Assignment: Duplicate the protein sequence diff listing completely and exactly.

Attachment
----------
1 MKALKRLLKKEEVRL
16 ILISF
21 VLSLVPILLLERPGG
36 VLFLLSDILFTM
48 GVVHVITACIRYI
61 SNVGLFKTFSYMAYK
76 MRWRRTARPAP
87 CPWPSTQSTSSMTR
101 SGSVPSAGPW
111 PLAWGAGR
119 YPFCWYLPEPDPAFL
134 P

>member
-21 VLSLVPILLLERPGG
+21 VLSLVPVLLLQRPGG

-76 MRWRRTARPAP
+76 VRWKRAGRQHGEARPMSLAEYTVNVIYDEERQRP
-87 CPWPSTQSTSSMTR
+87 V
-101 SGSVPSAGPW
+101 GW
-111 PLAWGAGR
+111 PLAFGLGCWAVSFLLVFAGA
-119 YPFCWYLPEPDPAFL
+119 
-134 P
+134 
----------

1 MKALKRLLKKEEVRL
16 ILISF
21 VLSLVPILLLERPGG
36 VLFLLSDILFTM
48 GVVHVITACIRYI
61 SNVGLFKTFSYMAYK
76 MRWRRTARPAP
87 CPWPSTQSTSSMTR
101 SGSVPSAGPW
111 PLAWGAGR
119 YPFCWYLPEPDPAFL
134 P

>member
-21 VLSLVPILLLERPGG
+21 VLSLVPVLLLQRPGG

-76 MRWRRTARPAP
+76 VRWKRAGRQHGEARPMSLAEYTVNVIYDEERQRP
-87 CPWPSTQSTSSMTR
+87 V
-101 SGSVPSAGPW
+101 GW
-111 PLAWGAGR
+111 PLAFGLGCWAVSFLLVFAGA
-119 YPFCWYLPEPDPAFL
+119 
-134 P
+134 